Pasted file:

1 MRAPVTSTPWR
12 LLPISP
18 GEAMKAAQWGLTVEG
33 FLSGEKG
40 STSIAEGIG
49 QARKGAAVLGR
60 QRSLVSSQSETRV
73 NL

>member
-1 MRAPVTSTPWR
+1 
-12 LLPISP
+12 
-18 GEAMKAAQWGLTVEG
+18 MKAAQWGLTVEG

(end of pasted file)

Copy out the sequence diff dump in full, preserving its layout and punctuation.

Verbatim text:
1 MRAPVTSTPWR
12 LLPISP
18 GEAMKAAQWGLTVEG
33 FLSGEKG
40 STSIAEGIG
49 QARKGAAVLGR
60 QRSLVSSQSETRV
73 NL

>member
-1 MRAPVTSTPWR
+1 
-12 LLPISP
+12 
-18 GEAMKAAQWGLTVEG
+18 MKAAQWGLTVEG